Patients With Lupus Report More Flares, Different Symptoms

Allison Shelley

October 21, 2018

Tunde Otulana, MD, chief medical officer for Mallinckrodt Pharmaceuticals, who worked on a survey of more than 1500 patients with the Lupus Foundation of America, shared findings with Medscape Medical News. (Camera work by John Gress; video edit by John Rodriguez)

 

CHICAGO — Patients with lupus might be experiencing more flares and different symptoms than healthcare providers realize, according to results of a survey presented here at the American College of Rheumatology (ACR) 2018 Annual Meeting.

In the online survey, administered through the Lupus Foundation of America and Research Now, nearly 80% of the patients who responded reported a lupus flare in the previous year.

Many said they had four or more flares, and the majority perceived their flares to be moderate to severe, said lead investigator Winnie Nelson, from Mallinckrodt Pharmaceuticals. "Patients who had more flares had worse Lupus Impact Tracker scores and more hospital admissions."

Almost half the patients sought medical care from a doctor or emergency services, or were admitted to the hospital. But many patients treated their flares themselves, with over-the-counter medications and prescription drugs.

The findings confirm that lupus flares are prevalent and typically require healthcare and medication. However, not all of the symptoms that patients struggle with are in line with clinical definitions of flares, which can lead to communication challenges in practice.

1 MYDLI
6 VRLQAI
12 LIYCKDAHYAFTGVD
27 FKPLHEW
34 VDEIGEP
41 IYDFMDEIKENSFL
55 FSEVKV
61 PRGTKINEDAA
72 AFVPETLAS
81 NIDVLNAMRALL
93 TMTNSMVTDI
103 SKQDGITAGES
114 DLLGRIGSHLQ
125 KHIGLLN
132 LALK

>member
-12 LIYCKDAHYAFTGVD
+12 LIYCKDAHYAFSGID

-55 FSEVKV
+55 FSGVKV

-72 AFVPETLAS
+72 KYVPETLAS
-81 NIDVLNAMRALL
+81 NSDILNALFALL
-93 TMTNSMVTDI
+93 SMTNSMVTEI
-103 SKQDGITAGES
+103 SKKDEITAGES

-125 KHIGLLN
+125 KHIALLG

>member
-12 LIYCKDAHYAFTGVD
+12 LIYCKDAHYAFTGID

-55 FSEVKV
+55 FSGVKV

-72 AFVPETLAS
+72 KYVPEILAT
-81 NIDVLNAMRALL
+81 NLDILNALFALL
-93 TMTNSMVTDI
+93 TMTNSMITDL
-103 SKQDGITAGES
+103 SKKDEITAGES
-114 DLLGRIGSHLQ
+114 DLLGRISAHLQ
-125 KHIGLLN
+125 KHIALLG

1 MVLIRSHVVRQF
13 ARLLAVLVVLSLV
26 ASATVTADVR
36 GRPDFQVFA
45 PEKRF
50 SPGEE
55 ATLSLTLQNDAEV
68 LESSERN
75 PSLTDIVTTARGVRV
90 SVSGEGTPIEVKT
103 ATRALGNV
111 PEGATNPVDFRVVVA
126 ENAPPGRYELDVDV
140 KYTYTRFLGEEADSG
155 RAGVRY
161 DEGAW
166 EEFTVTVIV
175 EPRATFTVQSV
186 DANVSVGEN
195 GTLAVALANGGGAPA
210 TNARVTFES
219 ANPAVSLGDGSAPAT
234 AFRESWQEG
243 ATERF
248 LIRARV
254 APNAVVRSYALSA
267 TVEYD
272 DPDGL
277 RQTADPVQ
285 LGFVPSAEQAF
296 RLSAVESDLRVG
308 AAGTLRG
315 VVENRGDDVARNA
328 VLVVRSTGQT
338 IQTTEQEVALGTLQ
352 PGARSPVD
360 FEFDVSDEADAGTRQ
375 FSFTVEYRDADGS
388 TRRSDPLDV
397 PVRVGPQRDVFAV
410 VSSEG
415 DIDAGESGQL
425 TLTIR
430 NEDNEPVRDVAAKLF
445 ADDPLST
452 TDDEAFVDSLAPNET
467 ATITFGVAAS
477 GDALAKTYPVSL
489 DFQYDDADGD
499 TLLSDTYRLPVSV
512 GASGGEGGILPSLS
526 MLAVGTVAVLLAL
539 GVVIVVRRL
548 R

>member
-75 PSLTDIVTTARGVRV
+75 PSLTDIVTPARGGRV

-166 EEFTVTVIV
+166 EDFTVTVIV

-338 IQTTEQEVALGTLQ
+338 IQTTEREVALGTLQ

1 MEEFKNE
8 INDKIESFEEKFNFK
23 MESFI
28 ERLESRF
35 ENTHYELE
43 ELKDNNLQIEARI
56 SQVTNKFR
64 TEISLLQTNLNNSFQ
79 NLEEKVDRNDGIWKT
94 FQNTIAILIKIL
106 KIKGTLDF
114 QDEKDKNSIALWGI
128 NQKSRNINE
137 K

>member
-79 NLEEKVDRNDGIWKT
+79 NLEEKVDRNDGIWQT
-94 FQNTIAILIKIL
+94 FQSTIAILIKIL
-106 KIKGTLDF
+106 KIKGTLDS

Many patients could not predict when a flare would occur, but investigators report that emotional stress, overdoing it, lack of rest, and sunlight exposure appeared to trigger symptoms.

These findings provide insight into the way clinicians and patients can work together, the investigators explain, "to identify and manage flares more effectively."

Patients Connecting to Patients

In another patient-perspective poster presented at the meeting, Marisa Zeppieri-Caruana, from New York City, reports on her search for lupus treatments beyond her regular therapies.

Zeppieri-Caruana, who is the leader of an online patient community and is known as the Lupus Chick, said she is working with an allergist and nutritionist to avoid certain foods and add more anti-inflammatory options to her diet.

"Eating cleaner, preparing my own meals, and juicing increase my energy and even improved some of my vitamin and mineral levels in my bloodwork over the past few years," she reported.

She said she sometimes she finds it easier to connect with other patients than with medical professionals.

"Being surrounded by and having contact with half a million people per month who are living with lupus and other chronic illnesses — who 'get it' — helps me get through the difficult moments," she explained.

My medical team doesn't always understand flare-ups and daily struggles, she added.

At the opening session for the conference, ACR President David Daikh, MD, gave a warm welcome to patients attending the meeting. "Thank you for helping us understand," he said.

The patient survey was funded by Mallinckrodt Pharmaceuticals, with resources from the Lupus Foundation of America and Research Now. Zeppieri-Caruana reports receiving research funding and travel support from AstraZeneca.

American College of Rheumatology (ACR) 2018 Annual Meeting: Abstract 2912 to be presented October 24, 2018; abstract PP09 to be presented October 21, 2018.

Follow Medscape Rheumatology on Twitter @MedscapeRheum and Allison Shelley @allishelley

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